The Rise of Revivalists by Rashid Qutub

It was a sunny day on 12th February 1949 when the leader of Muslim Brotherhood, Hasan al Banna was invited for a meeting with an Egyptian government minister in Cairo. At the venue, the minister never appeared and hence the brotherhood’s leader had to leave. While he was on the street to get a taxi, he was shot by unknown person.

The Brotherhood’s leader death was widely assumed as an officially planned assassination. Hasan al banna funeral was publicly banned by the then Egyptian government and only his father, brothers and some family female members were allowed to carry out his final ceremony.

Hasan al banna was a highly charismatic person and a sharp-minded school teacher who laid the foundation of Muslim Brotherhood in Egypt in 1928. This was the first mass based Islamic party, which overtly worked politically and within country’s legal framework. Brotherhood challenged the ascendancy of secular and western ideology in Egypt and in the whole of Middle East countries. Hasan al banna strongly felt that in the unislamic ideology lays the root of the decay of Islamic societies in the modern world, and advocated a return to Islam as a solution to the ills that had befallen Muslim societies. The message of Brotherhood had spread swiftly not only across the adjacent Arab countries but reached countries far away like Indonesia, Malaysia, Iran and Pakistan.

Hasan al banna’s achievement was creating a flexible and dynamic structure aiming to transform his vision into reality. He founded numerous schools, factories and mosques in less than 10 years. He was able to provide over a half million committed workers and twice as many supporters to the Brotherhood. The work of Brotherhood started to transcend the national borders. It was the time when Hasan was invited by the British ambassador for tea, complimented for his good character and admired for his work for the poor. He was told that it is in the Brotherhood’s interest to get assistance from British. Hasan politely listened to ambassador and told him that all of his money belongs to Egyptians and the time for British was soon coming to an end. This caused the starting of the conflict between him, British and the then Egyptian monarchy.

No one could have imagined the future of the then Egypt’s most influential and largest revivalist party after his founder, Hasan al banna was mercilessly murdered followed by a massive crack down on his party. Scores of his party members were arrested and subjected to worst physical torture inside the military jails. The party’s assets were confiscated. The situation not only lasted for months and years but for decades and any association with Brotherhood was consider as a serious and unforgivable crime.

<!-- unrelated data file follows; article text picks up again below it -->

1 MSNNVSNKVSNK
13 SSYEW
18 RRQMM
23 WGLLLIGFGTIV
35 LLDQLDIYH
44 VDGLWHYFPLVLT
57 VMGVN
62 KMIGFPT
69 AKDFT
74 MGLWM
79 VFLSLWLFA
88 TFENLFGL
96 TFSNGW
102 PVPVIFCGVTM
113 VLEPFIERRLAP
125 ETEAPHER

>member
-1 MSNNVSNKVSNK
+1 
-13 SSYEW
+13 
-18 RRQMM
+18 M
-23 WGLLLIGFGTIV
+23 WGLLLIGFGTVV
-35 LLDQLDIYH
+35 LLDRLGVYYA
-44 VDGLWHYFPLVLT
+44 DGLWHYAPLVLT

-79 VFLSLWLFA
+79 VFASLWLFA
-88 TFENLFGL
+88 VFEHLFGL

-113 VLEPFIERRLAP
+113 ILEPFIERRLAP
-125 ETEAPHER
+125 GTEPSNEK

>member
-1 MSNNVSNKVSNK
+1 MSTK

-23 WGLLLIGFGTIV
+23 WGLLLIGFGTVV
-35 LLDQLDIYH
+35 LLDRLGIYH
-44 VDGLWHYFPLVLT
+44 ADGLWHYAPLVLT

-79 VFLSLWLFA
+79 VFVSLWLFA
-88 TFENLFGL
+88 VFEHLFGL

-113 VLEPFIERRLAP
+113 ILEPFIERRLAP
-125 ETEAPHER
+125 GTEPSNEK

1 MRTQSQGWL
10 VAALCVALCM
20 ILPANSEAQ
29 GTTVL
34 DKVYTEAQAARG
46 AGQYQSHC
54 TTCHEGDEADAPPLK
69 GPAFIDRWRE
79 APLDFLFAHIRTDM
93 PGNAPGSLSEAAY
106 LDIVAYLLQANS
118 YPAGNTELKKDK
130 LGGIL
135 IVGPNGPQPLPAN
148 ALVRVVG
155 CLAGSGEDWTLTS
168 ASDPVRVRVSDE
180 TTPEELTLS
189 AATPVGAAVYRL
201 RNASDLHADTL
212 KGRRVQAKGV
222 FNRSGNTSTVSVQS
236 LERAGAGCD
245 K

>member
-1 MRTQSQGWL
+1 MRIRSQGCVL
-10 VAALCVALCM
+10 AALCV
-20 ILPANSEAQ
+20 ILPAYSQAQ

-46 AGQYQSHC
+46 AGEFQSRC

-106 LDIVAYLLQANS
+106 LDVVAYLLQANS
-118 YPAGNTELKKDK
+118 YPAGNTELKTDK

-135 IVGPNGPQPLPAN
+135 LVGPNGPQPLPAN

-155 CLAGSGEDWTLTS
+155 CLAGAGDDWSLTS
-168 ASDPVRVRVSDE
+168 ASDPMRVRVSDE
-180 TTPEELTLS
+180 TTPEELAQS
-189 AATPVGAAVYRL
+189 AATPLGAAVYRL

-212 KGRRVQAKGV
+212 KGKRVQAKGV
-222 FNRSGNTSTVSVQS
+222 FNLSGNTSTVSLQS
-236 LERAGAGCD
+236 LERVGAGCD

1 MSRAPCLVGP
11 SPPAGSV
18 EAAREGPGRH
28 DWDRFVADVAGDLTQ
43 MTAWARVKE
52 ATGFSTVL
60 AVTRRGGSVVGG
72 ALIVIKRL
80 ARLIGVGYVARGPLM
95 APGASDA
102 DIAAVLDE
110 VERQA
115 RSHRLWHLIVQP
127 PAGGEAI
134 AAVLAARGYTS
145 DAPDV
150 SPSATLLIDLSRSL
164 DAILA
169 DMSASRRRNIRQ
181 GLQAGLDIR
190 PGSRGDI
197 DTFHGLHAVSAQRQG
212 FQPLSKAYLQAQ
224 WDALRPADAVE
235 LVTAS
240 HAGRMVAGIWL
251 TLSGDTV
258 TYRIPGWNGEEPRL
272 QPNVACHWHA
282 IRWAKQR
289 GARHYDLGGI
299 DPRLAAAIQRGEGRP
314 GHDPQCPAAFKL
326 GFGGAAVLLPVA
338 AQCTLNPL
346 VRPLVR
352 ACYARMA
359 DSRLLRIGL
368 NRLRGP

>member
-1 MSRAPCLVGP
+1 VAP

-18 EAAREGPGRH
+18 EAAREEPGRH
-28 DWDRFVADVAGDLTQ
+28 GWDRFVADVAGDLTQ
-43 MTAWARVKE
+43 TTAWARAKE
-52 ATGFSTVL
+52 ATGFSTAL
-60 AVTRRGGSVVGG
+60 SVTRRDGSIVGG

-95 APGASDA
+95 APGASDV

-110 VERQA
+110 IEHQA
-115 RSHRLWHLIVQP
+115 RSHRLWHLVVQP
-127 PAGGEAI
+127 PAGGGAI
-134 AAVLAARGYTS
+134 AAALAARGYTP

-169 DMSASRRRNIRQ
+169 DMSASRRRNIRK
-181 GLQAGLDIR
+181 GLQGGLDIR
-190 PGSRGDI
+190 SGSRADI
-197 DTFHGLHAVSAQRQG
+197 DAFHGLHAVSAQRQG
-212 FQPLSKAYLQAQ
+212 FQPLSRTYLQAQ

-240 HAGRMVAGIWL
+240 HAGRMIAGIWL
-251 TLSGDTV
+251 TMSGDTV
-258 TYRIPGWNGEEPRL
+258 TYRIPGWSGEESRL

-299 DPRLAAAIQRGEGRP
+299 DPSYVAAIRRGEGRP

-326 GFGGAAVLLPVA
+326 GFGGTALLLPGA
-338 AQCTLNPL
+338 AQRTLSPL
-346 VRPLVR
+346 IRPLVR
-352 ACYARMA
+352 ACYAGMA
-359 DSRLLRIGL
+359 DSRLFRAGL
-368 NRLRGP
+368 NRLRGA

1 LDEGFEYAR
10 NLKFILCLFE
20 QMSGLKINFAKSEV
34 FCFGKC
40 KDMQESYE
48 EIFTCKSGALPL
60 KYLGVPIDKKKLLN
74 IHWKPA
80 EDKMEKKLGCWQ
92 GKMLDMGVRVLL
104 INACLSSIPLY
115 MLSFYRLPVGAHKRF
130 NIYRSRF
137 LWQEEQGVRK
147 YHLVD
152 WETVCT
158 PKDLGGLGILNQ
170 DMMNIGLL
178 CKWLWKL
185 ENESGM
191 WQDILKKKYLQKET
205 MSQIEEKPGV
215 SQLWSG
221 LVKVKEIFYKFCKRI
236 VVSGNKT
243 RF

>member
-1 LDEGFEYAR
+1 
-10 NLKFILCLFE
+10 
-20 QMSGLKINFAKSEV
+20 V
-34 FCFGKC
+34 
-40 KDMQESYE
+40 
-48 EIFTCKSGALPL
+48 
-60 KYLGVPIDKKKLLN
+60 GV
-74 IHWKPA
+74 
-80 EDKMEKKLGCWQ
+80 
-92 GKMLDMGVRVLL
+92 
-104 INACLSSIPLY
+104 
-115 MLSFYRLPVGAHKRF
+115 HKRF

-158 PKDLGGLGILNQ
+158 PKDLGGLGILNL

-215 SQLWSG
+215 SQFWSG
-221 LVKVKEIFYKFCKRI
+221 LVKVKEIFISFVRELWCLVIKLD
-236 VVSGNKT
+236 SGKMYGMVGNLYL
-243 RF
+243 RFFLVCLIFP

The dawn of June 24th,2012 comes along with the election commission’s announcement that Muslim Brotherhood’s candidate, Mohammad Morsi, had won the country’s first contested presidential election, making him the first ever islamist president in the arab world. It took eight decades to Hasan al banna’s dream to come true. Morsi addressed to the tens of thousands at Tahrir square, “I’m your president, but not without you. I’m your president, but I’m not the best of you.”

Despite the time taking and tough period, The Egyptian socio political Muslim Brotherhood has shown its commitment to its cause and vision, given many decades before by Hasan al banna. It would be interesting to see how their counter parts in other countries especially in Pakistan would be performing in the Elections to come. Jamate Islami claims not only to have close ideological ties with Brotherhood, but due to the amazing similarity in organizational structure and working strategy, is considered to be the Muslim Brotherhood of Pakistan.

The political battle between Islamists and regimes all around the world is not over, it has not only begun but in fact has gained momentum. The brotherhood and such revivalists are emerging as significant forces in the politics of several Arab and non-Arab countries, either directly or through the movements they inspired.

They are appealing most to the masses and cultural conservatives who want their government and society to reflect and defend certain basic Islamic values and principles, and who favor a pragmatic and incremental approach to achieve these goals. The legacy of Hasan al-Banna is thus still presents, and will continue to shape the destiny of societies in the new millennium.


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